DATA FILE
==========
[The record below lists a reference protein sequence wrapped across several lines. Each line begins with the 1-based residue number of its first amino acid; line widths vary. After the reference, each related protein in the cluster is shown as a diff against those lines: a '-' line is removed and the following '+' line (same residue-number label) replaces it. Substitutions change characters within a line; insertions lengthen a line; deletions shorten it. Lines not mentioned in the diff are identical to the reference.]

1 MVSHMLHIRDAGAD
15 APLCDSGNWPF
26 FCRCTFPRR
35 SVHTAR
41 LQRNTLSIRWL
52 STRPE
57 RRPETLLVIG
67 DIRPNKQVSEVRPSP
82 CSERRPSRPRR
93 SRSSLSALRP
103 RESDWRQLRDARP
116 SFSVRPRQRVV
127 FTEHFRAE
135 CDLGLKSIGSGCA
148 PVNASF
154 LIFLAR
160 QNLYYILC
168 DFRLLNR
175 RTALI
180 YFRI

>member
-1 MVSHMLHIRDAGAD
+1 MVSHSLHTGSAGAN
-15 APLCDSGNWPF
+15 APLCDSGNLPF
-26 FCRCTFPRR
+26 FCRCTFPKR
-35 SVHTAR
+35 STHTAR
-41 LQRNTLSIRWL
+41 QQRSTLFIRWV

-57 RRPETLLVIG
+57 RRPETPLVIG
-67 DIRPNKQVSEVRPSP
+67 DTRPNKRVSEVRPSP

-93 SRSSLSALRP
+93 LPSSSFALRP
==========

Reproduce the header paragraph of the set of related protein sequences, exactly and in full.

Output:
[The record below lists a reference protein sequence wrapped across several lines. Each line begins with the 1-based residue number of its first amino acid; line widths vary. After the reference, each related protein in the cluster is shown as a diff against those lines: a '-' line is removed and the following '+' line (same residue-number label) replaces it. Substitutions change characters within a line; insertions lengthen a line; deletions shorten it. Lines not mentioned in the diff are identical to the reference.]